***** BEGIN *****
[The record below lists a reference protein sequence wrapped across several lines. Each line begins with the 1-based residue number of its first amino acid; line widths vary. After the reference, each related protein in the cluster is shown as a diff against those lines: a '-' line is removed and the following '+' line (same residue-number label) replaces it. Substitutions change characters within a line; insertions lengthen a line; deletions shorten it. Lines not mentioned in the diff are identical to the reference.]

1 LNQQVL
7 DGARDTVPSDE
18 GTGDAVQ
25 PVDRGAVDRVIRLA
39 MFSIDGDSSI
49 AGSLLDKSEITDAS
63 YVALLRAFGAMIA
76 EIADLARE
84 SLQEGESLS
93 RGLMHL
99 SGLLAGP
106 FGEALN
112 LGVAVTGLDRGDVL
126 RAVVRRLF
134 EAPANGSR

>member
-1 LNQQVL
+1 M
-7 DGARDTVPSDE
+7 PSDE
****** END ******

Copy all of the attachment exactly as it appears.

[The record below lists a reference protein sequence wrapped across several lines. Each line begins with the 1-based residue number of its first amino acid; line widths vary. After the reference, each related protein in the cluster is shown as a diff against those lines: a '-' line is removed and the following '+' line (same residue-number label) replaces it. Substitutions change characters within a line; insertions lengthen a line; deletions shorten it. Lines not mentioned in the diff are identical to the reference.]

1 LNQQVL
7 DGARDTVPSDE
18 GTGDAVQ
25 PVDRGAVDRVIRLA
39 MFSIDGDSSI
49 AGSLLDKSEITDAS
63 YVALLRAFGAMIA
76 EIADLARE
84 SLQEGESLS
93 RGLMHL
99 SGLLAGP
106 FGEALN
112 LGVAVTGLDRGDVL
126 RAVVRRLF
134 EAPANGSR

>member
-1 LNQQVL
+1 M
-7 DGARDTVPSDE
+7 PSDE